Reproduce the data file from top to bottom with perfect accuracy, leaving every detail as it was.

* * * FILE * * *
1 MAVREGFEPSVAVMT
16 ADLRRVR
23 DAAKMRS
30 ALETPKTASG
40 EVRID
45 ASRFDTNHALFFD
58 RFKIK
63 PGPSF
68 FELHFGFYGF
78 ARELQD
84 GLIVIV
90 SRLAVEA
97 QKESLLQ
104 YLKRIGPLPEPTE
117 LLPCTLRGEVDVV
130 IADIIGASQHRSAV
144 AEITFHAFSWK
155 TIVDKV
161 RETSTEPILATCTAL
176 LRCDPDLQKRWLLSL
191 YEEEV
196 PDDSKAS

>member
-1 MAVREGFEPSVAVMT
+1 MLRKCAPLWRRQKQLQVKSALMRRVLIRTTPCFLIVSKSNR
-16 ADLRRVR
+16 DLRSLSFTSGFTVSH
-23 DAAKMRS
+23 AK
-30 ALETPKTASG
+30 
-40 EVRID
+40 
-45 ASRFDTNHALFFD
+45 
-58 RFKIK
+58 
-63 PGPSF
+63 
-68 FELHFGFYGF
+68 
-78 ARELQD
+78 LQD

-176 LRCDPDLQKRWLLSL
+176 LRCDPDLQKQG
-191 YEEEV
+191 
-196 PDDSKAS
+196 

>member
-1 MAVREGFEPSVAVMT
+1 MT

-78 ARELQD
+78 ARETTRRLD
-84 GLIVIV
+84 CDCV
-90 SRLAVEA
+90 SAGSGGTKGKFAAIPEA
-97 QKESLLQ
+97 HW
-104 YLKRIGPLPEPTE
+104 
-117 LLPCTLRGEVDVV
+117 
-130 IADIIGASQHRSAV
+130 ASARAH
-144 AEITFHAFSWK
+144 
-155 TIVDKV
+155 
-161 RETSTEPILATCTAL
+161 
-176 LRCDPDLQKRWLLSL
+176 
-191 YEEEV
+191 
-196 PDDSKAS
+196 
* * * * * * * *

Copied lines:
1 MAVREGFEPSVAVMT
16 ADLRRVR
23 DAAKMRS
30 ALETPKTASG
40 EVRID
45 ASRFDTNHALFFD
58 RFKIK
63 PGPSF
68 FELHFGFYGF
78 ARELQD
84 GLIVIV
90 SRLAVEA
97 QKESLLQ
104 YLKRIGPLPEPTE
117 LLPCTLRGEVDVV
130 IADIIGASQHRSAV
144 AEITFHAFSWK
155 TIVDKV
161 RETSTEPILATCTAL
176 LRCDPDLQKRWLLSL
191 YEEEV
196 PDDSKAS

>member
-1 MAVREGFEPSVAVMT
+1 MLRKCAPLWRRQKQLQVKSALMRRVLIRTTPCFLIVSKSNR
-16 ADLRRVR
+16 DLRSLSFTSGFTVSH
-23 DAAKMRS
+23 AK
-30 ALETPKTASG
+30 
-40 EVRID
+40 
-45 ASRFDTNHALFFD
+45 
-58 RFKIK
+58 
-63 PGPSF
+63 
-68 FELHFGFYGF
+68 
-78 ARELQD
+78 LQD

-176 LRCDPDLQKRWLLSL
+176 LRCDPDLQKQG
-191 YEEEV
+191 
-196 PDDSKAS
+196 

>member
-1 MAVREGFEPSVAVMT
+1 MT

-78 ARELQD
+78 ARETTRRLD
-84 GLIVIV
+84 CDCV
-90 SRLAVEA
+90 SAGSGGTKGKFAAIPEA
-97 QKESLLQ
+97 HW
-104 YLKRIGPLPEPTE
+104 
-117 LLPCTLRGEVDVV
+117 
-130 IADIIGASQHRSAV
+130 ASARAH
-144 AEITFHAFSWK
+144 
-155 TIVDKV
+155 
-161 RETSTEPILATCTAL
+161 
-176 LRCDPDLQKRWLLSL
+176 
-191 YEEEV
+191 
-196 PDDSKAS
+196 